I Have A Fever At Night, But Mornin’s Alright - Why? | The Generics Pharmacy

I Have A Fever At Night, But Mornin’s Alright – Why?

I Have A Fever At Night, But Mornin’s Alright – Why?

When one is dealing with a bacterial infection, a fever is one of the indicators that an illness has already happened. Generally, people feel weak and lousy when pyrexia hits. But maybe you’ve experienced a decreased intensity of the symptoms’ effects in the morning, while at night, your fever worsens, sometimes to an unbearable degree.

Fever worsens at night

Nope, there’s nothing wrong with you when you begin to experience this change in fever intensity. So before you buy medicine for fever, read on. Research done by scientists has proven that there is an explanation for this unusual phenomenon. A number of variables are taken into consideration: Chronobiology, cortisol, epinephrine, and the hypothalamus.


Dr. Richard J. Martin, head of the pulmonary division at the National Jewish Medical and Research Center in Denver, says that this unusual occurrence can be explained by chronobiology, or the study of how the time of day influences bodily function.

In observing asthmatic patients, Dr. Martin noted that as much as 75% of them experienced breathing difficulty once a week at night. 50% to 60% reported these occurrences 3 nights a week.

When one of his patients died after a nocturnal asthma attack, Dr. Martin decided to get down to the bottom things. According to researchers, two very important hormones contribute to this: cortisol and epinephrine.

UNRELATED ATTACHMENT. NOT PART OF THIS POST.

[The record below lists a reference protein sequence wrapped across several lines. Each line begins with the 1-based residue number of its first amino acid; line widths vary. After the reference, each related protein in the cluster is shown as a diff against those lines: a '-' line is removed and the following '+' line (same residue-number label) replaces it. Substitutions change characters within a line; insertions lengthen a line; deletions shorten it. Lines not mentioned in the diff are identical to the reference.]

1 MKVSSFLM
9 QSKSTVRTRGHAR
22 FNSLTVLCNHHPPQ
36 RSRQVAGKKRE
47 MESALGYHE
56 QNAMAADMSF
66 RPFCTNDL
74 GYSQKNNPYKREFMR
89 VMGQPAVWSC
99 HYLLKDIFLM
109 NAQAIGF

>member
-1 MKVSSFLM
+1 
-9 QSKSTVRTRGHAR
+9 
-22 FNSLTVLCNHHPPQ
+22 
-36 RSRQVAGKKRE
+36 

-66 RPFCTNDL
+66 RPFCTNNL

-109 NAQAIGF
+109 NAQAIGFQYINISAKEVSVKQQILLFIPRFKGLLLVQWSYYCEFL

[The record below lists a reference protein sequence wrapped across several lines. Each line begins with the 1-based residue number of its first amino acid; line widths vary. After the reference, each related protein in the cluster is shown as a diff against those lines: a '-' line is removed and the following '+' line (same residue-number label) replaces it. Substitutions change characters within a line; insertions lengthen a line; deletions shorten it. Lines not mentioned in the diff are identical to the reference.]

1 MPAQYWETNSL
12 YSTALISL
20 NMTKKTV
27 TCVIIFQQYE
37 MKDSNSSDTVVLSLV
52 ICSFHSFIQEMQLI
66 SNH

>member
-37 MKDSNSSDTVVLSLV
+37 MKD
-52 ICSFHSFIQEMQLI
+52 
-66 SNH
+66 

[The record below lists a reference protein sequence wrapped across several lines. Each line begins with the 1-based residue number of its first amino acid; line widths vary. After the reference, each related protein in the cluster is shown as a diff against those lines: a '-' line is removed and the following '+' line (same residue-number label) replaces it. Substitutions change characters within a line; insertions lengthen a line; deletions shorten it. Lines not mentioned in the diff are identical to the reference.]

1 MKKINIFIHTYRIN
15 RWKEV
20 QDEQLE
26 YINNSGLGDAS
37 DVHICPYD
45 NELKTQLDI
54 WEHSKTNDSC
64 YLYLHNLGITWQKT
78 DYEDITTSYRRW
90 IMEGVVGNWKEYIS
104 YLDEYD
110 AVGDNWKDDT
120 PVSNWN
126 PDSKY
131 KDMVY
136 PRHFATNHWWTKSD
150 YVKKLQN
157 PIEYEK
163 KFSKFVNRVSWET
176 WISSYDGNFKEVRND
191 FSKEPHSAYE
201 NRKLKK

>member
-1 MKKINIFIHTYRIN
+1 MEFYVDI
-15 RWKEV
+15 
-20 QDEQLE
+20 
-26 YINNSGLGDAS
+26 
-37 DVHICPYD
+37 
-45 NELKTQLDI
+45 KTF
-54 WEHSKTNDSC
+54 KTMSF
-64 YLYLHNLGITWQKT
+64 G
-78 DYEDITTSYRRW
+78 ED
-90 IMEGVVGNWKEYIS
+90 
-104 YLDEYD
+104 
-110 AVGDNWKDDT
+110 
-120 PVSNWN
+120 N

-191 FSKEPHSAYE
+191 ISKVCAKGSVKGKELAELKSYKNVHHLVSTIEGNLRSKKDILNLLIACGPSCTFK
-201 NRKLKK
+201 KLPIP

Cortisol and epinephrine

According to the research, cortisol and epinephrine (more commonly known as adrenaline), are the body’s natural anti-asthma hormones. It is effective in combating the ailment, that hospitals give patients artificial doses to counter severe asthma attacks.

Asthma aside, cortisol is a steroid hormone that produced by the body to help deal with stress. What is the connection of this naturally produced steroid and chronobiology? The body’s cortisol levels rise in the early hours, then peaks at 7 a.m., according to an online health article on Cigna. The surplus of cortisol in the morning aids the body’s fight against infections.

It also states that the body’s cortisol production drops to low levels at night, including the early phases of sleep. This is when the body begins to fight the threat at a higher intensity than in the morning. The body’s reaction to this cortisol drop explains why those with fevers notice the difference in experience between the day and night.


The hypothalamus also plays a part in why fevers are worse at night. According to Dr. Emmanuel Rodriguez, it is the body’s thermometer, regulating it by sending short bursts of hormones to important organs, so it stays at 37 degrees Celsius (98.6 degrees in Farenheit).

But when you have a fever, Dr. Rodriguez notes that the hypothalamus resets the body’s temperature to one higher than normal. Also, he states that the functions of the body (breathing, pumping blood, muscle movements) build up the body’s temperature as the day progresses. When someone has a fever, one’s body temperature is already above normal as it heats up. Ergo, at night, the body’s already elevated temperature peaks at much higher levels, also explaining why one’s fever is much worse at night.

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